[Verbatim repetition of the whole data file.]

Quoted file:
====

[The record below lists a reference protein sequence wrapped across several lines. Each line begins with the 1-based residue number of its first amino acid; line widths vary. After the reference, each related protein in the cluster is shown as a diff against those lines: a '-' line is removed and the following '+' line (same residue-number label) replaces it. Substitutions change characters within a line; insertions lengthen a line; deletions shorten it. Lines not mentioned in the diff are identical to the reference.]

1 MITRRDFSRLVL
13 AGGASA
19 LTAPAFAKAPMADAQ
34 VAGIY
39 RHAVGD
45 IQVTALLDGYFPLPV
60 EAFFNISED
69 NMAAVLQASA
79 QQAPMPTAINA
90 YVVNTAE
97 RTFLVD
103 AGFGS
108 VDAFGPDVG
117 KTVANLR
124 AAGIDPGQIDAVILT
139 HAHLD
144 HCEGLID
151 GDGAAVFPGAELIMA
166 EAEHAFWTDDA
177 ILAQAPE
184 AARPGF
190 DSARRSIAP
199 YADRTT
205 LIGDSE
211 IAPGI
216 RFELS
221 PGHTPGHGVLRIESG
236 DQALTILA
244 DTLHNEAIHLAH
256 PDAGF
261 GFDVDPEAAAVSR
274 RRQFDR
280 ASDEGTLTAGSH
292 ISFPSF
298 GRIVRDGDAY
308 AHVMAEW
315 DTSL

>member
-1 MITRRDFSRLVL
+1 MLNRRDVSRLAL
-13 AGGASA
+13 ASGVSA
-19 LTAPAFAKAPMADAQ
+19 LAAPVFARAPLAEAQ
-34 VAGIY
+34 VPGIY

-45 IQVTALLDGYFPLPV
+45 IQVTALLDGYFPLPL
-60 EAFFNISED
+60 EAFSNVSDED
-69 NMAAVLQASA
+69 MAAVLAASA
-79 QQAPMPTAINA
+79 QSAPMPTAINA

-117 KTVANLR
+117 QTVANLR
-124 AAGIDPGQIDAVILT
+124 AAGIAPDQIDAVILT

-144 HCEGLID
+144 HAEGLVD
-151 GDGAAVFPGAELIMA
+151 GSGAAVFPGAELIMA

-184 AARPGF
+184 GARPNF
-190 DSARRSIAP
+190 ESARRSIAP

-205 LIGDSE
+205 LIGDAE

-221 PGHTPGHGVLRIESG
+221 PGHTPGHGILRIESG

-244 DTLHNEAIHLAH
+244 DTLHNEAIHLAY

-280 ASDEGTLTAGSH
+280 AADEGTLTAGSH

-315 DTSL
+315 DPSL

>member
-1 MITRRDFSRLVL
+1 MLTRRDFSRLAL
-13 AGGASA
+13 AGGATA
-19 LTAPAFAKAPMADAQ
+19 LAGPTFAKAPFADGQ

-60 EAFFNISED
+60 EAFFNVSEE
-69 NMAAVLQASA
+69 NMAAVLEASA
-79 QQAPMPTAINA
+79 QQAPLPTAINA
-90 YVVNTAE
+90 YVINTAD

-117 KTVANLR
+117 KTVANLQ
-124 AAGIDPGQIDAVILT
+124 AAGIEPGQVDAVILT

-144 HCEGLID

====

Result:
[The record below lists a reference protein sequence wrapped across several lines. Each line begins with the 1-based residue number of its first amino acid; line widths vary. After the reference, each related protein in the cluster is shown as a diff against those lines: a '-' line is removed and the following '+' line (same residue-number label) replaces it. Substitutions change characters within a line; insertions lengthen a line; deletions shorten it. Lines not mentioned in the diff are identical to the reference.]

1 MITRRDFSRLVL
13 AGGASA
19 LTAPAFAKAPMADAQ
34 VAGIY
39 RHAVGD
45 IQVTALLDGYFPLPV
60 EAFFNISED
69 NMAAVLQASA
79 QQAPMPTAINA
90 YVVNTAE
97 RTFLVD
103 AGFGS
108 VDAFGPDVG
117 KTVANLR
124 AAGIDPGQIDAVILT
139 HAHLD
144 HCEGLID
151 GDGAAVFPGAELIMA
166 EAEHAFWTDDA
177 ILAQAPE
184 AARPGF
190 DSARRSIAP
199 YADRTT
205 LIGDSE
211 IAPGI
216 RFELS
221 PGHTPGHGVLRIESG
236 DQALTILA
244 DTLHNEAIHLAH
256 PDAGF
261 GFDVDPEAAAVSR
274 RRQFDR
280 ASDEGTLTAGSH
292 ISFPSF
298 GRIVRDGDAY
308 AHVMAEW
315 DTSL

>member
-1 MITRRDFSRLVL
+1 MLNRRDVSRLAL
-13 AGGASA
+13 ASGVSA
-19 LTAPAFAKAPMADAQ
+19 LAAPVFARAPLAEAQ
-34 VAGIY
+34 VPGIY

-45 IQVTALLDGYFPLPV
+45 IQVTALLDGYFPLPL
-60 EAFFNISED
+60 EAFSNVSDED
-69 NMAAVLQASA
+69 MAAVLAASA
-79 QQAPMPTAINA
+79 QSAPMPTAINA

-117 KTVANLR
+117 QTVANLR
-124 AAGIDPGQIDAVILT
+124 AAGIAPDQIDAVILT

-144 HCEGLID
+144 HAEGLVD
-151 GDGAAVFPGAELIMA
+151 GSGAAVFPGAELIMA

-184 AARPGF
+184 GARPNF
-190 DSARRSIAP
+190 ESARRSIAP

-205 LIGDSE
+205 LIGDAE

-221 PGHTPGHGVLRIESG
+221 PGHTPGHGILRIESG

-244 DTLHNEAIHLAH
+244 DTLHNEAIHLAY

-280 ASDEGTLTAGSH
+280 AADEGTLTAGSH

-315 DTSL
+315 DPSL

>member
-1 MITRRDFSRLVL
+1 MLTRRDFSRLAL
-13 AGGASA
+13 AGGATA
-19 LTAPAFAKAPMADAQ
+19 LAGPTFAKAPFADGQ

-60 EAFFNISED
+60 EAFFNVSEE
-69 NMAAVLQASA
+69 NMAAVLEASA
-79 QQAPMPTAINA
+79 QQAPLPTAINA
-90 YVVNTAE
+90 YVINTAD

-117 KTVANLR
+117 KTVANLQ
-124 AAGIDPGQIDAVILT
+124 AAGIEPGQVDAVILT

-144 HCEGLID